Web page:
I found it refreshing to read in the Carnegie Reporter, a magazine of the Carnegie Corporation of New York, an article about educating immigrant students that didn’t mention the No Child Left Behind Act.
The article makes a case for why it still makes sense to provide a free K-12 education for undocumented immigrant students. It relays the context in which the U.S. Supreme Court ruled in 1982 in Plyler v. Doe that schools were obliged to educate such students. Not doing so, the court said, would promote “the creation and perpetuation of a subclass of illiterates within our boundaries, surely adding to the problems and costs of unemployment, welfare, and crime.” The article also says that some Americans are now questioning whether the court made the right decision.
What I found particularly interesting is an update about what happened to four children from a Mexican family with the surname Lopez who were plaintiffs. During the time of the court case, they were living in the country illegally, and the Tyler Independent School District in Texas wanted to charge their parents $1,000 annually per child to attend school. U.S. District Court Judge William Wayne Justice ruled that the children should be provided with an education. A federal appeals court and the U.S. Supreme Court upheld his decision.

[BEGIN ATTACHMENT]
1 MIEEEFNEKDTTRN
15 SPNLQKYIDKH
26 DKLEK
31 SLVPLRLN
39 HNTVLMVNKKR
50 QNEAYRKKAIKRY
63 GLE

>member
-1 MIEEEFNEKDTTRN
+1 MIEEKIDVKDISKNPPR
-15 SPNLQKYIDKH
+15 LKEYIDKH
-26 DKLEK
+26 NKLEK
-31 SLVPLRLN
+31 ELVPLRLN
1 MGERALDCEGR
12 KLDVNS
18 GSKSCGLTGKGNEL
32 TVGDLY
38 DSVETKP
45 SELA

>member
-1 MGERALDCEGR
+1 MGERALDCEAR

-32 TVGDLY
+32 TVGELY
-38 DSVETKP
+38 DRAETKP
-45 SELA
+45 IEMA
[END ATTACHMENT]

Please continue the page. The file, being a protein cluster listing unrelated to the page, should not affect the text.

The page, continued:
Two of the four Lopez children who were part of the case now are citizens, and the other two have green cards, according to the article. Three of these four children talked to the Carnegie Reporter. They all graduated from high school and say their education gave them the tools to do well in the U.S. workplace. They now have families of their own and own their own homes. One is a shipping foreman at a grocery store, another works at a bank, and a third worked as a customer-service representative but is currently a stay-at-home mom.
After hearing about Plyer v. Doe for all these years, it’s neat to know more about the people behind the court case.
A version of this news article first appeared in the Learning the Language blog.